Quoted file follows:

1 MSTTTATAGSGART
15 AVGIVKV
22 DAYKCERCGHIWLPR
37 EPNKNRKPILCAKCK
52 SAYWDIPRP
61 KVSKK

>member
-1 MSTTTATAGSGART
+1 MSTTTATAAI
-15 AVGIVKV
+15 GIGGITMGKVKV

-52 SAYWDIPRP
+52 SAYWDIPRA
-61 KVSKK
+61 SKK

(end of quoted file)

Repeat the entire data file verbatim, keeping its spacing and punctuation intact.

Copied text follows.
1 MSTTTATAGSGART
15 AVGIVKV
22 DAYKCERCGHIWLPR
37 EPNKNRKPILCAKCK
52 SAYWDIPRP
61 KVSKK

>member
-1 MSTTTATAGSGART
+1 MSTTTATAAI
-15 AVGIVKV
+15 GIGGITMGKVKV

-52 SAYWDIPRP
+52 SAYWDIPRA
-61 KVSKK
+61 SKK